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Jorgeson sends pitch 15!!

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On the Dawn Wall at night when the rock is cooler, hands sweat less, and friction is better

Rock and Ice is reporting that after several days of rest on El Capitan’s Dawn Wall, Kevin Jorgeson finally sent pitch 15 today.

The New York Times says he texted “I’m not holding this train up” to his girlfriend.

Congratulations, Kevin!

For background, see previous Pied Type post, “The Dawn Wall: Because it’s there.”

Jan. 10: For a “play-by-play” of Kevin’s triumph, complete with photos, see Tom Evans’ report on ElCap Reports.

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8 Comments »

  1. Unfortunately this morning after reading your latest post I found myself in a bit of a haze or fog and my initial unsolicited response to your post was, “Huh?”

    You see… I had absolutely no idea as to what information your post was trying to convey or what major significance sending the words “pitch 15” to a girlfriend would have in my life or anyone else’s life for that matter. At first I thought you were congratulating the climbers for reaching the summit. But after checking your referenced links I realized of course that was not the case.

    Your first post regarding the climb a few days ago was not quite as puzzling to me although the numbers accompanying the laid out route of the climb and noted at various points did little at the time to draw my intellectual curiosity.

    I decided that surely this “pitch” term in your latest post, which I have always associated with baseball or the act of throwing something, was some sort of rock climbing terminology which those of us living in the hill country have not been exposed to in our day to day lives.

    As it turns out my intellectual investigation not only solved the mystery of “pitch 15” but went a very long way in explaining those numbers previously referenced with regard to your earlier post indicating the climb route.

    I have now committed to memory the climbing terminology “pitch” so I look forward to your follow up posts on subsequent “pitches”! 🙂

    • I’m always at a bit of a loss as to where to post updates to previously published posts. If I simply add the information to the existing post as either a postscript or introductory note, those who’ve already read the post will never see it nor be advised of it. If I add it as a comment below the existing post, it will be missed by those who’ve already read the comments (unless they’ve subscribed to them in order to see new responses) and by those who never read comments. Doing it as a new post means all subscribers will be notified, but a new post generally requires more explanation than a simple announcement would warrant. This post started as just two or three sentences linked to the source and the previous post. But it looked so painfully sparse, I added a picture. And later found the second picture which I thought was even better. This time, of course, the problem was that unless people are willing to go back and read the previous post, this one wouldn’t mean much. I’d appreciate any suggestions for good ways to handle updates.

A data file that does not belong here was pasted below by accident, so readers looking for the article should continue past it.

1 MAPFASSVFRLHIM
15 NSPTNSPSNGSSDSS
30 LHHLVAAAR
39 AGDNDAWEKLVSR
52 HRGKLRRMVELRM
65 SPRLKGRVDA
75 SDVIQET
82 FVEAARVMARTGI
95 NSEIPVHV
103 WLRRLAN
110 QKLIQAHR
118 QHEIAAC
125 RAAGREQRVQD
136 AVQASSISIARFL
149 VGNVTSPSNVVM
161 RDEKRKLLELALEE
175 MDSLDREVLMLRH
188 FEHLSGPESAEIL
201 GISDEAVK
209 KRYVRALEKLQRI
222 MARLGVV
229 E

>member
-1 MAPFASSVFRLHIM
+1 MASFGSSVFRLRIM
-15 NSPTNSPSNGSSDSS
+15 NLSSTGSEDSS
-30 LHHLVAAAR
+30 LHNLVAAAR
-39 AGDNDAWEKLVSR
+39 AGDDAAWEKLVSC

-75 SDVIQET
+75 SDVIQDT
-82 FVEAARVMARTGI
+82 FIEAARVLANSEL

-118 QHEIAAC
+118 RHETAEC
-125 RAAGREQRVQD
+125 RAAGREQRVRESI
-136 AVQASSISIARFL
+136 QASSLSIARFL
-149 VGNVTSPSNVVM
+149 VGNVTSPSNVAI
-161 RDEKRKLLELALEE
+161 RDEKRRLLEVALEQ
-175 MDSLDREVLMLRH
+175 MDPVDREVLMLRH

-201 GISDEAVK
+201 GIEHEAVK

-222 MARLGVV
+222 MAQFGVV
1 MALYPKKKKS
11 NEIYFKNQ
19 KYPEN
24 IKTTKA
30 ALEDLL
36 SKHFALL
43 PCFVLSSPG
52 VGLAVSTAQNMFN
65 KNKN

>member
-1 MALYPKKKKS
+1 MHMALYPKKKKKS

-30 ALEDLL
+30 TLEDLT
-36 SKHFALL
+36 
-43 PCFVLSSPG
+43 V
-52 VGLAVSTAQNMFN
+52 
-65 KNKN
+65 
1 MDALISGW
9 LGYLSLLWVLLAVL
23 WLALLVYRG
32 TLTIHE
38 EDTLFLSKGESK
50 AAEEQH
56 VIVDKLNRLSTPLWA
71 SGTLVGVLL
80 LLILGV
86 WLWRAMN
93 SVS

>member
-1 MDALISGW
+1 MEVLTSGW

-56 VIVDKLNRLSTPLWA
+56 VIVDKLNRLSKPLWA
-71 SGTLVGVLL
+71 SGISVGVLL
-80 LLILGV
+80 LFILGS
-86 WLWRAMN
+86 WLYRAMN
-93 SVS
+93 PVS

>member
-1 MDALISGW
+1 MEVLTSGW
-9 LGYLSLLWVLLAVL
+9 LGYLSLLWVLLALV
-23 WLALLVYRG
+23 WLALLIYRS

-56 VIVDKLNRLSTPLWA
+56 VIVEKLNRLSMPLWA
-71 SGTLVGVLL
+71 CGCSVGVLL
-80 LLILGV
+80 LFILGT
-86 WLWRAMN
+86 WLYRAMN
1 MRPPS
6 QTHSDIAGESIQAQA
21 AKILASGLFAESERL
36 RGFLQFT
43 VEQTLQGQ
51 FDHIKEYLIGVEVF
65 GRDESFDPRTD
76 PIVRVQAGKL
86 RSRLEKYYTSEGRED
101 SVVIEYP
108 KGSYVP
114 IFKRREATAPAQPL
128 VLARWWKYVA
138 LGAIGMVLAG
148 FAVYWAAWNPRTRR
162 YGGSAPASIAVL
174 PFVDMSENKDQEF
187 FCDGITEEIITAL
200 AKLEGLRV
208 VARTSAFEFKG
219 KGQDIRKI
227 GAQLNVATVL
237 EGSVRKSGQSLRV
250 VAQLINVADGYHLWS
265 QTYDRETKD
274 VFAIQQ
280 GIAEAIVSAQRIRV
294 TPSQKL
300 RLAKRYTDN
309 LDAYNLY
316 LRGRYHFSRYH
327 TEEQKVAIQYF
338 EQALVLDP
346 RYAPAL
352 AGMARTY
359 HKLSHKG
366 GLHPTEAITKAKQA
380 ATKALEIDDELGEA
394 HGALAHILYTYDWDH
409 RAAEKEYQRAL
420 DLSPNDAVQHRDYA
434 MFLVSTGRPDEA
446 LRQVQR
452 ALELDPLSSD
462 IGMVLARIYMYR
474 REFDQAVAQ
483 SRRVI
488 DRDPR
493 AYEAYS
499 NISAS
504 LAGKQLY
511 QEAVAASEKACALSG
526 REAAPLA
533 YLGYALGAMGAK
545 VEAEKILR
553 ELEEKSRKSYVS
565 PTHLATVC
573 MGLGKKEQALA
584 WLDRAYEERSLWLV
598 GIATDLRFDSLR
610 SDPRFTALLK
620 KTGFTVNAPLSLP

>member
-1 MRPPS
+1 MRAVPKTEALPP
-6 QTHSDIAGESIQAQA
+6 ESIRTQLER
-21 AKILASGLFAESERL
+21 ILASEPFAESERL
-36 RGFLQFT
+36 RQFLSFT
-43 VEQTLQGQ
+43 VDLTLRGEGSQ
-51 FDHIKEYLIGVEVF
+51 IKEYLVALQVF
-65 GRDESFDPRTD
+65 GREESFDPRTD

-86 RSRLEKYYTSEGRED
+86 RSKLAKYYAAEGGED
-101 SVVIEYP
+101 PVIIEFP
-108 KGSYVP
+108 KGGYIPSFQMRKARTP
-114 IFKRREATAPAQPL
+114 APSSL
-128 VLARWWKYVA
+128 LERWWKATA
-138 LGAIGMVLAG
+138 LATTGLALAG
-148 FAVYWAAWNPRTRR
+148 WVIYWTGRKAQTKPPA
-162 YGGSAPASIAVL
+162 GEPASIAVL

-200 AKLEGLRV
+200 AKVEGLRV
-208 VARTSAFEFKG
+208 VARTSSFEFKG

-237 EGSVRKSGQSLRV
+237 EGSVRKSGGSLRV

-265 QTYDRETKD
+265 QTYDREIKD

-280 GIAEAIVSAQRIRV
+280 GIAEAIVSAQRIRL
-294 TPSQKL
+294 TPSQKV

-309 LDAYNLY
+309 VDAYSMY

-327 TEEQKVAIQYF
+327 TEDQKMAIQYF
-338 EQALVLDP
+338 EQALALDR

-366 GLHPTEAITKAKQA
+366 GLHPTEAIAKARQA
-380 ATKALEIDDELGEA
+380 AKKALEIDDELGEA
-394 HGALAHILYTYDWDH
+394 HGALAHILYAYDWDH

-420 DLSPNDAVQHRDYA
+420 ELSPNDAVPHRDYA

I knew a bit about climbing before this story broke, but I too have learned some new terminology. The main one is “send,” meaning to surmount or get past a pitch. All I can tell you about the numbers on the Dawn Wall photo is that they are the pitch numbers followed by a difficulty rating which to climbers is very precise. To the rest of us, it basically translates to “no way a human can do this.” One explanation of the ratings can be found at Outdoors with Dave. Look at the route again and realize that 5.15a is as hard as any climb in the world can get. According to the Coloradoan, there are fewer than ten 5.14-rated pitches in the world right now.

    • From Kevin’s Facebook page 11 hours ago:

      Pure joy. Pitch 15 finally went down after 11 attempts over 7 days. Riding high, I stuck the dyno on Pitch 16, but fell in the corner right above the no hands stance. Back to finish that tomorrow. THANK YOU SO MUCH to everyone who has followed along, believed and supported us. It’s not over yet.

"Nothing is more dangerous than ignorance and intolerance armed with power." ~ Voltaire

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